AM Prep-Cyber Corner
IN THE NEWS: MARRIOTT BREACH - PASSPORTS
NEW YORK (AP) — Sen. Charles Schumer says Marriott officials should pay for new passports for customers whose passport numbers were hacked as part of a massive data breach. This past Friday, the huge hotel chain disclosed that hackers had stolen data on as many as a half billion guests — and the data included credit card and passport numbers. Schumer, a New York Democrat, says Marriott should immediately notify customers who are at greatest risk of identity theft — and pay the $110 cost of a new U.S. passport if customers ask for it. Marriott says the State Department hasn’t contacted the company. But it says it would reimburse customers who experience passport fraud related to the data breach.
IN THE NEWS: AMAZON - DRONES
UNDATED (AP) — Five years ago, Amazon chief Jeff Bezos predicted drones would be delivering his company’s wares to people by December of this year. But it hasn’t happened yet — and there’s doubt as to whether it will happen any time soon. There are several major hurdles blocking the use of drone technology, one of them the technology, itself. Drones have a short battery life. Another hurdle: privacy and safety concerns. For example, analysts say it will take years for the Federal Aviation Administration to write all the rules needed to allow for widespread drone deliveries. Still, Amazon says it’s pressing forward with the concept of using drones to deliver packages — though it is shying away from setting deadlines for doing that.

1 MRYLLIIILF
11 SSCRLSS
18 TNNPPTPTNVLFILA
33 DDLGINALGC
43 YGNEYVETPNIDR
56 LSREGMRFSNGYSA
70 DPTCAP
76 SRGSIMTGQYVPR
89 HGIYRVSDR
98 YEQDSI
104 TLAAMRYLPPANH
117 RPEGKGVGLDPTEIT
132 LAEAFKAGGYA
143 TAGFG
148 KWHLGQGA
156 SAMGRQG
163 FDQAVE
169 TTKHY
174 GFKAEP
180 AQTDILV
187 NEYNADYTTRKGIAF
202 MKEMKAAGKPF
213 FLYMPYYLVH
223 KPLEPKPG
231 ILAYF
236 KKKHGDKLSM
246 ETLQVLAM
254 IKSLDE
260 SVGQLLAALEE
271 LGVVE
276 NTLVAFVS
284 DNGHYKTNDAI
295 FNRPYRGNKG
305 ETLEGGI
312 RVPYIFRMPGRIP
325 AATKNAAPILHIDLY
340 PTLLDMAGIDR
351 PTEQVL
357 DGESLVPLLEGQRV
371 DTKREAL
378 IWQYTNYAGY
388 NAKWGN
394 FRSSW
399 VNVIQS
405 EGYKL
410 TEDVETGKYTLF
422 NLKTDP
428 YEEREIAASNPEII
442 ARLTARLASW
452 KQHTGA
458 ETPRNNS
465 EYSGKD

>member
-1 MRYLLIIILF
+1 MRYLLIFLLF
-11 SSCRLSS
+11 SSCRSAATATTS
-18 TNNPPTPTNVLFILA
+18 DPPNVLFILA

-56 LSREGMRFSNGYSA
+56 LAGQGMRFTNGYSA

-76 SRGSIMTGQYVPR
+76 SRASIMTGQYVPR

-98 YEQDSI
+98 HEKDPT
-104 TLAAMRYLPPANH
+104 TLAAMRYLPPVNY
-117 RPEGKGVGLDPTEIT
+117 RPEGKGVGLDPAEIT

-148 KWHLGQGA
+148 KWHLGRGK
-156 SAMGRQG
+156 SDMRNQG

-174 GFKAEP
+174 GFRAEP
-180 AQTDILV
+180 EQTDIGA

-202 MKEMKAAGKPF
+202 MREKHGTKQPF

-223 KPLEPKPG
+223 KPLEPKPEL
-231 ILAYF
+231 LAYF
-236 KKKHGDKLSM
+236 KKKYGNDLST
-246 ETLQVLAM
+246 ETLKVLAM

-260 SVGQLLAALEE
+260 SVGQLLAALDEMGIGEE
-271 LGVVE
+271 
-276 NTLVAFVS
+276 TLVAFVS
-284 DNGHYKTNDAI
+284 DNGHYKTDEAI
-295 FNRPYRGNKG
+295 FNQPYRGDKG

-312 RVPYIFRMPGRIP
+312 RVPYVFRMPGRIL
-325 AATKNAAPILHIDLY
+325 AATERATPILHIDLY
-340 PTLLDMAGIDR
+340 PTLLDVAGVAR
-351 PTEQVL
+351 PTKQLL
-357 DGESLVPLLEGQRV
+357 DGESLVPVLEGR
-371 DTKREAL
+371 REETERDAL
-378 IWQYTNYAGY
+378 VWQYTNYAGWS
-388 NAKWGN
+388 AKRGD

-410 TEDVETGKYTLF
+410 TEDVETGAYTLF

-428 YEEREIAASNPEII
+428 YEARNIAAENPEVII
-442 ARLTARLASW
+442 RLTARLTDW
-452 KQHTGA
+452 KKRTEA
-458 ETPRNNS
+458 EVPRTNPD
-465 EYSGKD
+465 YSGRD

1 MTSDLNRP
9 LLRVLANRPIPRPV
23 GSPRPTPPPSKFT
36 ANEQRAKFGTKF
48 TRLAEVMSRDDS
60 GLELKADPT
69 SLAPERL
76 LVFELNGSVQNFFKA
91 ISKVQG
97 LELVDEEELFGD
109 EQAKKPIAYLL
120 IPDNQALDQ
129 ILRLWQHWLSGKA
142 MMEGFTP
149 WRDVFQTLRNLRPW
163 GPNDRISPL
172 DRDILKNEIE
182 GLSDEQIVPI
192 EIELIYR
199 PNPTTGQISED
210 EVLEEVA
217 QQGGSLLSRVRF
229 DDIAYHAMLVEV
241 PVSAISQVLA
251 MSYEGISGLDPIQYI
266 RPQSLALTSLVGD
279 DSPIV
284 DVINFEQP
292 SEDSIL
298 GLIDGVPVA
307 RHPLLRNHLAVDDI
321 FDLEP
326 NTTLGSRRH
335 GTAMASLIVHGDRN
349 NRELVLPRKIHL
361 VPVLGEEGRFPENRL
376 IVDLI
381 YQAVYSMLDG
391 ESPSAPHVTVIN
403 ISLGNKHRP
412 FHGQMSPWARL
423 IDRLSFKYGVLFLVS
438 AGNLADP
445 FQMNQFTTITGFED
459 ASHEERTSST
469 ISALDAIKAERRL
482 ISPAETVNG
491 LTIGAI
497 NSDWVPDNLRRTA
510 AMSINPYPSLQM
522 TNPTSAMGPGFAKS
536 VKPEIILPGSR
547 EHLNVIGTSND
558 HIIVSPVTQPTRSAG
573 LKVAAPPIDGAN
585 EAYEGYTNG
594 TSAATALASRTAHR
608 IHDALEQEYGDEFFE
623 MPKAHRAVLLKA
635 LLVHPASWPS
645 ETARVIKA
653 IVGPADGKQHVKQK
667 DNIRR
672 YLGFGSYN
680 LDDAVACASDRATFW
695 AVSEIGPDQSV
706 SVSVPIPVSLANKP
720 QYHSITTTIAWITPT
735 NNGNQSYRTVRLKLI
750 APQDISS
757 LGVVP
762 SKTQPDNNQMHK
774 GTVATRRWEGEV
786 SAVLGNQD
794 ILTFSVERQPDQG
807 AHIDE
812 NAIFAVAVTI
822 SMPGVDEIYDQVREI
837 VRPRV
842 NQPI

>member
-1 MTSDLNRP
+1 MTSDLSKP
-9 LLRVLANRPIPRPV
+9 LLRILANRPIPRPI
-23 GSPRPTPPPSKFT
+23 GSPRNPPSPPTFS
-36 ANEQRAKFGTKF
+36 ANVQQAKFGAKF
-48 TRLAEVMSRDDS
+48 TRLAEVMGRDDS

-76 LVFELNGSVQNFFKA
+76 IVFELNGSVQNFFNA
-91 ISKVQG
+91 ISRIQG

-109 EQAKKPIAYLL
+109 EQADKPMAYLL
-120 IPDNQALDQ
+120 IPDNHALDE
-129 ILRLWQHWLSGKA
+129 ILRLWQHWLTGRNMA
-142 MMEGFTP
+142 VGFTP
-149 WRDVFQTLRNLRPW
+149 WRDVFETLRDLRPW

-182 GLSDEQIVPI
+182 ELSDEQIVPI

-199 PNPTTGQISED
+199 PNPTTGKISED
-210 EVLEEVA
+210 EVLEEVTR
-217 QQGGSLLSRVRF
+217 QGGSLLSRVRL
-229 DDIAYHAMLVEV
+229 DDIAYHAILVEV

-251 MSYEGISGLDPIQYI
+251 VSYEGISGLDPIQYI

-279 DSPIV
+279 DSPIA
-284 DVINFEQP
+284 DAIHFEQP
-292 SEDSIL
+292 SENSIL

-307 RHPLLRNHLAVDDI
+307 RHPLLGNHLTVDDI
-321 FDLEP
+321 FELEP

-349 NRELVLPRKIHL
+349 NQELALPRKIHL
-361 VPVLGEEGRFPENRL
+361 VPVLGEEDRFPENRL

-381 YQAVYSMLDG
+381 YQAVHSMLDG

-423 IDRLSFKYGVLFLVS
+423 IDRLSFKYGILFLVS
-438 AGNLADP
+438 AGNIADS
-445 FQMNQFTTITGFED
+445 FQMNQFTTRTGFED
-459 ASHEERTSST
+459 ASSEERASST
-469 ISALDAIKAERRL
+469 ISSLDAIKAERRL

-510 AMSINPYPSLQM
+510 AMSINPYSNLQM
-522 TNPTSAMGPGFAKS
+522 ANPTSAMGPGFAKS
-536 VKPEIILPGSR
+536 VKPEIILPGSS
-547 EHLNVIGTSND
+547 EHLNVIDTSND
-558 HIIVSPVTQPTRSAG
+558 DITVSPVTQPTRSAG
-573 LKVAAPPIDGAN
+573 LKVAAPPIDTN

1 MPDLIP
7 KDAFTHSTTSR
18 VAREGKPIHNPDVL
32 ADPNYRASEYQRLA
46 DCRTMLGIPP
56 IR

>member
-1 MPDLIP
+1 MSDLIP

ON THE WEB: MARRIOTT BREACH - WEBSITE
CYBERSPACE (AP) — Marriott has set up a website and call center for customers who believe they are at risk because of the massive data breach the company disclosed this past Friday. The company’s main webpage has a banner across the top directing users to a page that answers frequently asked questions about the breach — and tells how to find out if your information is at risk. The site also includes phone numbers for those who want to call, instead.
Marriott site: https://www.marriott.com
IN STORES: LOW-TECH TOYS
UNDATED (AP) — Looking for a high-tech toy to stick in a box to put under the Christmas tree for a young child? Some pediatricians say you’re better off skipping the trip to the mall — and giving the kid a box instead. Dr. Alan Mendelsohn co-wrote a new report on selecting toys for children up to around age 5. And he says the best toys for kids that age are old-fashioned hands-on things like blocks, puzzles and even cardboard boxes. For instance, Mendelsohn says a box “can be used to draw on or made into a house.” The report, by the American Academy of Pediatrics, cites studies suggesting heavy use of electronic media may interfere with children’s speech and language development, replace important playtime with parents — and lead to obesity. Some studies have found that more than 90 percent of U.S. kids have used mobile devices — with most starting to do so before they are 1.
by Oscar Wells Gabriel II
Follow Oscar Wells Gabriel II on Twitter at https://twitter.com/OWGabriel2